Unlocking The First World Oil War

Winegard_FirstWorldOilWarDr. Timothy C. Winegard discusses his interest in warfare, meeting his wife, and his new book The First World Oil War.

How did you become involved in your area of research?

I have been enthralled with warfare from a very young age. I can remember being in Grade One or Two and getting so excited for the Book Mobile to make its weekly visit to my school, because each week the librarians brought new war books specifically for me. To be honest, I suspect that many of them never actually got read, but I was fascinated by the photographs, knowing that my Grandfathers had served for Canada in these wars.

My Great-Great-Grandfather Charles served in the Boer War and the First World War. My Great-Grandfather William served in both World Wars and his son, my Grandpa William, in the Second World War. They all served as “civilian soldiers.” I also have family members who served in Korea, Vietnam and the First Gulf War. Accordingly, I served nine years as an officer in the Canadian Forces, including a two-year attachment to the British Army. My name, Timothy Charles William Winegard, is a testament to their impact upon my family, and certainly myself.

However, my primary passion has always been the First World War.  This is my fourth book, and the third looking at particular angles of the Great War.

What inspired you to write this book?

The origins of this book lie in a series of questions.  Having just published two books on global and Canadian indigenous peoples and the First World War respectively, my wife asked me, “What is your next book going to be on?”  Having been immersed in indigenous warfare and politics for the past six or seven years, I wanted to return to my roots as a pure military historian.  I had long ago written a journal article on the topic of this book.  In fact, that article on Dunsterforce from 2005, was the first piece of writing that I had ever published.

I simply answered my wife’s question with: “Oil and War.”  Bewildered, she ingenuously asked: “Isn’t that a given?”  She unknowingly answered her own question, and the premise of this book.  And, yes, it is now a given.  But how, why, and when, did this marriage between oil and war happen?—during the First World War and its fraudulent peace.  And, how, why, and when, did the United States and the United Kingdom come to dominate global oil?—during the First World War and its fraudulent peace.   This book is, in essence, the answer to her question, and many more.

How did you become interested in the subject?

Simply put, oil dominates all aspects of modern society and has done so for the past century.  Oil was and is the catalyst for global conflict and aggression over this time period.  It really just seemed like a logical fit to trace the influence of oil on war and geo-politics from its starting point of the First World War to contemporary occurrences in the Middle East, Russia, the Ukraine, the Sudans, Nigeria, and of course this list could go on.  I also figured that with the Great War centennials approaching, now was the right time to finally sit down and write this book.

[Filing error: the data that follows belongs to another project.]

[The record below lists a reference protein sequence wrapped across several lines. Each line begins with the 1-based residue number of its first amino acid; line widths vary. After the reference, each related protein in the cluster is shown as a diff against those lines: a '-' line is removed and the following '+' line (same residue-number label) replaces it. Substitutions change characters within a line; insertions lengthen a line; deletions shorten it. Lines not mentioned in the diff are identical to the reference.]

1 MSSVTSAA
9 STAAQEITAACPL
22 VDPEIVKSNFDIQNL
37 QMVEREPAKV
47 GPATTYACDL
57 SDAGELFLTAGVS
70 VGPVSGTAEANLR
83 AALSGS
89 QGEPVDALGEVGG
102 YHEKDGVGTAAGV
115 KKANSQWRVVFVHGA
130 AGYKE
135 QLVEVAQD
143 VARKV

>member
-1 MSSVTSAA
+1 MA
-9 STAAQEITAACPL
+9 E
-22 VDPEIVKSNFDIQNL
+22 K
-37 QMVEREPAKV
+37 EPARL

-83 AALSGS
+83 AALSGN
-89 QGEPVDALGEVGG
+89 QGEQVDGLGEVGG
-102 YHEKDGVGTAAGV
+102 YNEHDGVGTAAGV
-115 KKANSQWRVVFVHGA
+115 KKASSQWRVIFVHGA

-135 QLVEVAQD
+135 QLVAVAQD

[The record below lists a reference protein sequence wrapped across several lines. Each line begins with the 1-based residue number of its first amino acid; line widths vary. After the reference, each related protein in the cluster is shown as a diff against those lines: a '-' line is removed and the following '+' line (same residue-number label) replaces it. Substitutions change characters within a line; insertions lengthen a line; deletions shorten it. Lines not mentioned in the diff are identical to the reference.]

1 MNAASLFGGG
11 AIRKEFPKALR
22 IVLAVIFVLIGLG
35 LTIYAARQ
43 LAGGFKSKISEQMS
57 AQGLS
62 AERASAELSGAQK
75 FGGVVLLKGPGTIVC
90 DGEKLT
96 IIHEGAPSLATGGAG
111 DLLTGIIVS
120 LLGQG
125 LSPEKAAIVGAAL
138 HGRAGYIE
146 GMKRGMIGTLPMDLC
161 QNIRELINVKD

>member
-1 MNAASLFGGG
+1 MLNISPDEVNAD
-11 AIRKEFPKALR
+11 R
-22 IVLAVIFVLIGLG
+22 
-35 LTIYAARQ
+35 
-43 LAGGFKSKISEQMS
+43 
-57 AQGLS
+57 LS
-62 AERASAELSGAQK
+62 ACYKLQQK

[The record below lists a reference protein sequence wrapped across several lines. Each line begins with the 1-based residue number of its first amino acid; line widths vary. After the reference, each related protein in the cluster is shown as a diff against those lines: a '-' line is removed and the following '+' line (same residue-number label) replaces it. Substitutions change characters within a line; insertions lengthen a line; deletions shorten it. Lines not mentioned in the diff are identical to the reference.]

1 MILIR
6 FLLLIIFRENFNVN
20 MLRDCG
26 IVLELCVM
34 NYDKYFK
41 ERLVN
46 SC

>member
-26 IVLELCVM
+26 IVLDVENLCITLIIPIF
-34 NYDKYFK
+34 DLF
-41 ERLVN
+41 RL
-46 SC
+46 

How long did it take you to write your latest book?

Adding in the time I spent researching, I would say roughly four to five years.  However, I wrote the actual manuscript/book over a two-year period.  The majority of this writing, however, was done over two summers, during my break from teaching, and coaching the university varsity hockey team.  During the actual school year, my time was limited, so while I did revisions and proof-reading, the actual writing occurred over two summer breaks.

What do you wish other people knew about your area of research?

Certainly that people forget just how much impact the First World War has had on our lives.  Most events that have transpired in the last 100 years, including current events, have their roots in the Great War: the spread of Communism, the creation of Israel, the troubles in the Middle East, the partitioning of borders across the globe based on oil concessions and arbitrary demarcations, the issues in the Balkans.  The list is endless.  The goal of this book is to tie together the circumstances of the Great War to contemporary events using oil as the medium.

What’s the most surprising thing you discovered during the course of your research?

Just how far the First World War (and oil) have taken us down the rabbit hole.  Some of the links and associations shocked me.  The rise of al-Qaeda, the politics of Afghanistan (and the entire greater Middle East for that matter), the corruption, and clandestine activities that took and take place to secure global oil rights.  It really is both mindboggling and fascinating.

Do you have to travel much concerning the research/writing of your book?

Compared to other books I have written; the research trips were not quite as hectic. I went to various archives and libraries in Canada, the United States, Britain, and Australia.  Although some of these trips overlapped with research for another book, so in this sense, I killed two birds with one stone.